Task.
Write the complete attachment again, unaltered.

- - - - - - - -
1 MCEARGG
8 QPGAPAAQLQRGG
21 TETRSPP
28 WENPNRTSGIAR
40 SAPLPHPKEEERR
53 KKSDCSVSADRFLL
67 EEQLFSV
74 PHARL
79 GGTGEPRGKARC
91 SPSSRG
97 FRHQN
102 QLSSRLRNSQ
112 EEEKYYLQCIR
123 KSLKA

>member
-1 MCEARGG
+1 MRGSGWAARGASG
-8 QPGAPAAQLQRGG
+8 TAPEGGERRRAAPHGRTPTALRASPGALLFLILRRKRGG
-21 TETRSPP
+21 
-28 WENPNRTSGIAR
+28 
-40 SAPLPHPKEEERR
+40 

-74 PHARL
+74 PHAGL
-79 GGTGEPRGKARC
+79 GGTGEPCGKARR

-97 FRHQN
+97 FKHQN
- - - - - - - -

1 MCEARGG
8 QPGAPAAQLQRGG
21 TETRSPP
28 WENPNRTSGIAR
40 SAPLPHPKEEERR
53 KKSDCSVSADRFLL
67 EEQLFSV
74 PHARL
79 GGTGEPRGKARC
91 SPSSRG
97 FRHQN
102 QLSSRLRNSQ
112 EEEKYYLQCIR
123 KSLKA

>member
-1 MCEARGG
+1 MRGSGWAARGASG
-8 QPGAPAAQLQRGG
+8 TAPEGGERRRAAPHGRTPTALRASPGALLFLILRRKRGG
-21 TETRSPP
+21 
-28 WENPNRTSGIAR
+28 
-40 SAPLPHPKEEERR
+40 

-74 PHARL
+74 PHAGL
-79 GGTGEPRGKARC
+79 GGTGEPCGKARR

-97 FRHQN
+97 FKHQN